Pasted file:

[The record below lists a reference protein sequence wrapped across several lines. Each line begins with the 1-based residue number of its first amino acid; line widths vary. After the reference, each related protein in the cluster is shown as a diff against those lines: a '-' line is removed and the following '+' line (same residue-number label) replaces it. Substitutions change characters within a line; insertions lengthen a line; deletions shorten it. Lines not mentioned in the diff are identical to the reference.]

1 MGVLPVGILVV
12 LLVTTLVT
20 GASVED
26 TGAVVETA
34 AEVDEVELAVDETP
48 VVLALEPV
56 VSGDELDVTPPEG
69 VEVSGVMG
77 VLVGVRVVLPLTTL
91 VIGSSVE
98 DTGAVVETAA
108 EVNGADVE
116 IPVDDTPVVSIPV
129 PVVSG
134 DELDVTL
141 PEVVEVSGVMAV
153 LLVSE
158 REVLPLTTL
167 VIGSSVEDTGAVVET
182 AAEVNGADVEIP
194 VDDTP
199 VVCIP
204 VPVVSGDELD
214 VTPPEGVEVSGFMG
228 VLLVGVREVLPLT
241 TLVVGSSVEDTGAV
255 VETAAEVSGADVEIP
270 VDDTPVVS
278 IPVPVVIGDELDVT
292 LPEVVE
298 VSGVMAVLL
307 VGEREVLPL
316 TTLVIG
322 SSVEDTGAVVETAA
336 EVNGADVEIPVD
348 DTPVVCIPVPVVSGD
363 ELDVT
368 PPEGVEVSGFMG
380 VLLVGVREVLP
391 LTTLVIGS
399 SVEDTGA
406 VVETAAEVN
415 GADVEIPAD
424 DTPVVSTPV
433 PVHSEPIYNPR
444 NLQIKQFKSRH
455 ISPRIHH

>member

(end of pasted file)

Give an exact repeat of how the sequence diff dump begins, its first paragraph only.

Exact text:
[The record below lists a reference protein sequence wrapped across several lines. Each line begins with the 1-based residue number of its first amino acid; line widths vary. After the reference, each related protein in the cluster is shown as a diff against those lines: a '-' line is removed and the following '+' line (same residue-number label) replaces it. Substitutions change characters within a line; insertions lengthen a line; deletions shorten it. Lines not mentioned in the diff are identical to the reference.]